One of the guiding principles of appellate jurisdiction is the “final judgment rule” that defers jurisdiction of an appellate court “until there has been a decision by the district court that ends the litigation on the merits and leaves nothing for the court to do but execute the judgment.” Firestone Tire & Rubber Co. v. Risjord, 449 U.S. 368, 373 (1981). Much to the chagrin of many a patent litigator and litigant, it is this principle that precludes most interlocutory appeals (such as review of claim construction orders), no matter how important the issue may be. There is, however, an exception to the final judgment rule with respect to the Federal Circuit’s jurisdiction hidden away in 28 U.S.C. 1292(c)(2), that permits interlocutory appeals when a judgment is final “except for an accounting.” The en banc Federal Circuit in Robert Bosch, LLC v. Pylon Manufacturing Corp. took on the question (sua sponte) whether an “accounting” as used in Section 1292(c)(2) included (1) a trial on damages; and (2) a trial on the issue of wilfullness. A divided court (yet again) held that, yes, the Federal Circuit does have jurisdiction over a case that is final on all issues other than damages and willfulness.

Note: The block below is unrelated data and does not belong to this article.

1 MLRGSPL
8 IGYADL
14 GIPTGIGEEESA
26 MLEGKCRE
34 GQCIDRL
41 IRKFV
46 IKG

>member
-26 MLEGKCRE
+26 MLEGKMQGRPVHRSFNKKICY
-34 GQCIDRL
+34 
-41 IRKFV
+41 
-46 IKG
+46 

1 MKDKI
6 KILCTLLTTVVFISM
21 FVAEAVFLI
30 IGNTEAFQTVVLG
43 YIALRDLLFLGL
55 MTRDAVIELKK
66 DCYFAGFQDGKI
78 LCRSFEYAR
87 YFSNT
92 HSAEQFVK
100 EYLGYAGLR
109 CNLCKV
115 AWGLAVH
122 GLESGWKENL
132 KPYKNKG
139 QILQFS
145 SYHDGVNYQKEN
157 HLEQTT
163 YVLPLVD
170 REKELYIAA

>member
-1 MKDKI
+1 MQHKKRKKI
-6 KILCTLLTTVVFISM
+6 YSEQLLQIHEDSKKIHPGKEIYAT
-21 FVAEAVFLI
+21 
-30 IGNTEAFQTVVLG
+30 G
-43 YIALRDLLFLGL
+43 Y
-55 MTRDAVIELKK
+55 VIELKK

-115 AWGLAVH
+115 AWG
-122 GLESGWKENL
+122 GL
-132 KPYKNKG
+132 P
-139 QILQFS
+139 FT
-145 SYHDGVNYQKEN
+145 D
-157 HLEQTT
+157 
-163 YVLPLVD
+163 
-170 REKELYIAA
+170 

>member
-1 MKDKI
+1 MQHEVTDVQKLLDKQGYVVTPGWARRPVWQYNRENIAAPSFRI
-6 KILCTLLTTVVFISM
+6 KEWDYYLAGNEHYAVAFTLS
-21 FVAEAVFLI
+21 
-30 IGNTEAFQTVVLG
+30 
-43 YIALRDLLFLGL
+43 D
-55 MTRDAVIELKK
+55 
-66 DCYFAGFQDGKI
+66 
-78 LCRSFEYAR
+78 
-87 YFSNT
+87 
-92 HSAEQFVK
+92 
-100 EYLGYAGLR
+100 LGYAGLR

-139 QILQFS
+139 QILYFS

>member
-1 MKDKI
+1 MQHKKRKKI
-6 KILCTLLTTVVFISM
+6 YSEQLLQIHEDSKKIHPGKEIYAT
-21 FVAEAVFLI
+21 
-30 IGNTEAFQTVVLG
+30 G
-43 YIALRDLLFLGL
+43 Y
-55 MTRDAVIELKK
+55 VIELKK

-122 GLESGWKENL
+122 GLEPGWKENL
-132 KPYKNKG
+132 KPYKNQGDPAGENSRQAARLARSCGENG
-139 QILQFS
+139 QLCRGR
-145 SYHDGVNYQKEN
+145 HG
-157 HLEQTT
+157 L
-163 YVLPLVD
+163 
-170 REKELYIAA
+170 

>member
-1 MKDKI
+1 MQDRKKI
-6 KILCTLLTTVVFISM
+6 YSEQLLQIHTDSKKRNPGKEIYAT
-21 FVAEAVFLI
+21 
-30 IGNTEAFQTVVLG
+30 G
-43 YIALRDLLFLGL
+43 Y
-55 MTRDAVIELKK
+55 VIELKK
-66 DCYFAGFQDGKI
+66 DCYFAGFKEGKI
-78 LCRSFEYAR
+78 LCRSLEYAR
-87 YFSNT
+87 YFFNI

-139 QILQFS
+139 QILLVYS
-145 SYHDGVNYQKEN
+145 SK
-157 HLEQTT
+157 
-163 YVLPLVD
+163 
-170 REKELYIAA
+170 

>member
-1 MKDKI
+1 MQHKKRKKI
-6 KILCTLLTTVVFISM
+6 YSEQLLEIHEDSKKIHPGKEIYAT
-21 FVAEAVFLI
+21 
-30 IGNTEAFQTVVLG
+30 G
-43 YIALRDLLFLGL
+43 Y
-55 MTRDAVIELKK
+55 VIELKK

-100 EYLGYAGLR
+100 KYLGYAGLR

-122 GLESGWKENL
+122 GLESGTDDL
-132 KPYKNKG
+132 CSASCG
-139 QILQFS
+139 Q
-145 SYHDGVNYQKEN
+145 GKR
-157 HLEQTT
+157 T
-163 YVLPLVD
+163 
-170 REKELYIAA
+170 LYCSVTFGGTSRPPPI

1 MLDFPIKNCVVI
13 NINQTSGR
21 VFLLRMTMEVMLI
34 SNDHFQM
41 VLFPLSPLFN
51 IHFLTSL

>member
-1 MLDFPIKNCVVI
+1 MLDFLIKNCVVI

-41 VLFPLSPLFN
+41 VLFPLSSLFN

The en banc decision comes complete with the majority opinion, two opinions concurring-in-part and dissenting-in-part and a fourth opinion by O’Malley dissenting. It would be both fun and worthwhile to dive into the details of the four opinions and analyze the continued fractures in the court on this issue (and in general), but other than law school professors, who has the time! Suffice it to say that unless and until the Supreme Court chimes in on this issue, district court judges now know that should they decide to bifurcate issues of damages and willfulness (as is Judge Robinson’s practice in D. Del.), that decision will not impair the ability of the parties to appeal the liability issues.